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Lecture

MUSCLES AND MOVEMENT 3

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Department
Biological Sciences
Course
BIOB34H3
Professor
Jason Brown
Semester
Fall

Description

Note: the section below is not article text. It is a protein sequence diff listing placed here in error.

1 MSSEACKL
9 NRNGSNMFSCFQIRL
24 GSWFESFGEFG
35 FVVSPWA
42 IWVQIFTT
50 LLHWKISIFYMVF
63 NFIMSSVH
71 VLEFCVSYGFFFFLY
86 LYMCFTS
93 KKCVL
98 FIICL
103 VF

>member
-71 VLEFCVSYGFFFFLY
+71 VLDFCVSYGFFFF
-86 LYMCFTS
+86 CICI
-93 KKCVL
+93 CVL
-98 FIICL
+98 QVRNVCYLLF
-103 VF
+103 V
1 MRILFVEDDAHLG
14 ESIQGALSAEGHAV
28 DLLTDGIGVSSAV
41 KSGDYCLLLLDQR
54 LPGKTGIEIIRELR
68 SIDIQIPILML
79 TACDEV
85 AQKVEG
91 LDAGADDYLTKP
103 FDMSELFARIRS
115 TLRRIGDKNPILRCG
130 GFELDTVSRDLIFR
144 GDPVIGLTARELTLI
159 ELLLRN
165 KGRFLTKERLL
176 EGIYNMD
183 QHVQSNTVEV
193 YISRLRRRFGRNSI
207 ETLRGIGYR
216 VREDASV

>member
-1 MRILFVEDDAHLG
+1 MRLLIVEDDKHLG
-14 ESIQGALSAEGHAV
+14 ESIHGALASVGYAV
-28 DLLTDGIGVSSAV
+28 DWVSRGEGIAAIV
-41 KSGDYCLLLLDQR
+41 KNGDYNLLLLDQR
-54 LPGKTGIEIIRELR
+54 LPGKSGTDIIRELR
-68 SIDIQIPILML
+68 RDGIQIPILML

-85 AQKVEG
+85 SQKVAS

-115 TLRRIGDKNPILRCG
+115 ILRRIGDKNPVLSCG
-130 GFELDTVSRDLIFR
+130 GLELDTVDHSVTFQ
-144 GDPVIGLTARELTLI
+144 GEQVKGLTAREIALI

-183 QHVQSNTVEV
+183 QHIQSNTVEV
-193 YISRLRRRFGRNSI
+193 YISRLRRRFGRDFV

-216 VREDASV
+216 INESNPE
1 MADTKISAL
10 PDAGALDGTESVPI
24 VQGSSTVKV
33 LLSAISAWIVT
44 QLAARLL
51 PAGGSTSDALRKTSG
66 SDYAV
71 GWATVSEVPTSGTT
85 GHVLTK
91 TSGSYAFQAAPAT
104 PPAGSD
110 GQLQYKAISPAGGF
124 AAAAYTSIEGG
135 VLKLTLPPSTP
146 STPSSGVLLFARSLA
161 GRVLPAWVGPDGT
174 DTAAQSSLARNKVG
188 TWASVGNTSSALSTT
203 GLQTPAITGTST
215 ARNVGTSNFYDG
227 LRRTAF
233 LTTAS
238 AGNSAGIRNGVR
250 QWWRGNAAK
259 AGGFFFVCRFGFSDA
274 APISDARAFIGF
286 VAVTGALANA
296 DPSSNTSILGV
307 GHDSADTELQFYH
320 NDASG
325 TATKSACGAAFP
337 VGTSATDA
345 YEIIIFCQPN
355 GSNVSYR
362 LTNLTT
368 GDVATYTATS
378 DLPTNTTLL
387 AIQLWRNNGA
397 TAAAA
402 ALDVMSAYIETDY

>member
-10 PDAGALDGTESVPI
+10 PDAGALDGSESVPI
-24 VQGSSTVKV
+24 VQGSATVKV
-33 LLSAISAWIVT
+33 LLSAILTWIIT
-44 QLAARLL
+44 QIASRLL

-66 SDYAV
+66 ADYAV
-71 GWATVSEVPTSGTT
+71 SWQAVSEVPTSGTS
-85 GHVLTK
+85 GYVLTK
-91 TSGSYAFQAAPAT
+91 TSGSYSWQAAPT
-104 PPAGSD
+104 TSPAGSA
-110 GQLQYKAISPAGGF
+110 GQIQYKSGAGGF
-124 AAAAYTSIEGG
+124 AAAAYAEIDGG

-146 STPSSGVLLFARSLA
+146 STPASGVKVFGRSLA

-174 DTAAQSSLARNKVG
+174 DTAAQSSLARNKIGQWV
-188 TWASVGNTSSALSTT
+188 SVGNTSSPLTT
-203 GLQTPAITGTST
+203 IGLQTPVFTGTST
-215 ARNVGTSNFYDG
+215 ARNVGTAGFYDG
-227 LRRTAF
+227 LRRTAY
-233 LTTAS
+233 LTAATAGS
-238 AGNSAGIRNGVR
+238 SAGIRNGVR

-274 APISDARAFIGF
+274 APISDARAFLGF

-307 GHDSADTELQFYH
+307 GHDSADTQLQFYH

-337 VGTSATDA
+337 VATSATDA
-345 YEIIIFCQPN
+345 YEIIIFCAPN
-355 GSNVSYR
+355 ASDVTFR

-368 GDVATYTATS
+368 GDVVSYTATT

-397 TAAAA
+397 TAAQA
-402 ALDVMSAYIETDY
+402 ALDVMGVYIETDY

MUSCLES & MOVEMENT 3 SLIDE 2: MUSCLE CONTRACTION ITSELF PRODUCES SOUND  Motor unit- a single motor neuron and all the muscle fibers in it  In vertebrates, not true in invertebrates, every muscle cell only get innervated by only one muscle neuron  If you have one muscle and want to contract quite forcefully, you do it by stealing multiple motor units o Lifting something light, don’t need a lot of motor units but if it were something heavy, need more motor units  All come down to the idea that the total force a muscle can produce depends upon to total number of myosin heads that are going through cross-bridge cycling  One motor unit = there are fewer myosin heads acting  More motor units = more myosin heads, greater total force  Discovered in the late 1600’s, Wollaston described two methods he used to estimate the frequency of the sound. o Stick you thumbs in your ear and clench your fist and you can hear a high frequency noise which are your muscles contracting. This is due to the muscle changing shape that contracts. When a muscle contracts, the length gets shorter and the width increases.  This can be used to find problems with muscles. Listen to the sounds and you can find muscle disorders because they cause changes in the sounds the muscles make SLIDE 3: HEARING RANGE  Human hearing range is between 20-20000 Hz (cycles per second) o When you clench your fist, there is at least 20 vibrations occurring to produce that sound (contract 20 times)  In order to make sound, they have to be able to contract that particular frequency SLIDE 4: PRODCUING SOUNDS WITH “ORDINARY” MUSCLES : STIDULATION IN GRASSHOPPERS  Hindleg is moving, semi rapid contractions and then you hear a sound. What causes this sound is filalin scraper system  Grasshoppers have these little pegs along the inside of their hindlegs and its going to contract its leg up and down so the pegs drag across a very hard vein on the wing which serves as a scraper.  Every time the peg comes into contact with the vein on the wing, it creates a vibration  The frequency on the sound that is produced depends on the density of these pegs  The frequency is also dependent on the number of pegs present  In a 200ms interval, you see around 10 movements which would give a 10Hz frequency o Typical for most vertebral skeletons, contract 5-20 times per second  What if you stipulate them more frequently? o They under tetanus and don’t have enough calcium to relax and stimulate again and add new twitch to the previous one and end up all twitches to come together causing tetanus SLIDE 5: SONIC MUSCLES: RATTLESNAKE TAIL = “WARNING SIGNAL”  Pretty small rattle not making huge movements  What is dictating the frequency of the tail is the frequency of which the muscles are contracting  Rattlesnake tail is made of hollow, keratinized, interlocking plates  These plates fit into each other and contact to make this sound  What allows the tail to make this high frequency sound is the rate in which the muscles can contract  The peaks in the graph show when the muscle contracts and relaxes  A, B, C correspond to the muscle that are on one side of the tail; Muscles are all stimulated at the same time  In this period of time, 100 ms, you see 6-7 contractions. If you were you to calculate how many contractions in a second, you see a 60Hz frequency  D indicates one of the muscles on the other which you can see that it is out on sync o Has alternating contractions SLIDE 6: SONIC MUSCLES: TYMBAL OF MALE CICADA  The noise comes from the tymbal  The structure is like a little accordion which is being pulled on then relaxes to create the sound  The tymbal has a muscle attached to it called the tymbal muscle which contracts and relaxes, as this occurs, the tymbal buckles in then relaxes which creates vibrations producing this sound  Have a tymbal on each side, which one is contracting, the other is relaxing  The arrows on the graph indicate the muscle contractions and relaxations  50 ms bar, 4 distinct contractions. In a full second, it would be an 80 Hz frequency SLIDE 7: SONIC MUSCLES: TOADFISH SWIMBLADDER = BOATWHISTLE MATING CALL  What makes the sound are the muscles that are surrounding the swim bladder are going to contract and relax, deforming the shape of the swim bladder producing vibrations making boat whistle sound o Think of it as a balloon. When you squish a balloon, parts pop out. When you remove your hand from squishing the balloon, it takes its original form  Swim bladder muscles are known to be the fastest vertebrate muscles present on earth  Can contract and relax up to 300Hz per second SLIDE 8: SONIC MUSCLES  Sonic muscles contract 50-300 times/second BUT they do not undergo tetanus  How are they able to contract and relax very frequently without undergoing tetanus? o Calcium is cycled very, very quickly  The graph shows the amount of free calcium in the myoplasm o At time zero, muscle is stimulated and calcium levels rise and we see how long it will take for the calcium levels to reach the resting level o In red muscle, calcium levels rise quickly but take a very long time for the levels to reach a resting stage o In white muscles, calcium levels rise quickly but also drop quickly o In sonic muscles, calcium levels rise and drop in the matter of 5 ms  What allows these muscles to cycle their calcium? o They have an abundant amount of sarcoplasmic reticulum and small myofibrils  Look at the pictures of the sonic and white muscles. On the white muscle, you can see individual myofibrils and sarcoplasmic reticulum. On the sonic muscle, they are much smaller is this is due to the fact that it decreases the amount that calcium has to travel o TnC has a low affinity for calcium which allows it to unbind easily which allows to muscle to relax o They have high levels of parvalbumin which is described as a “slow” cytosolic Ca2+ binding protein  It has a much greater affinity than TnC  It also has affinity for magnesium. If magnesium is bound, that means there is no room for calcium to be bound. In order for calcium to bind to parvalbumin, it has to displace the magnesium.  The role for parvalbumin is to facilitate muscle relaxation because it binds calcium. The calcium cannot be bound to TnC so the muscle relaxes. The importance of it being a slow calcium binding protein is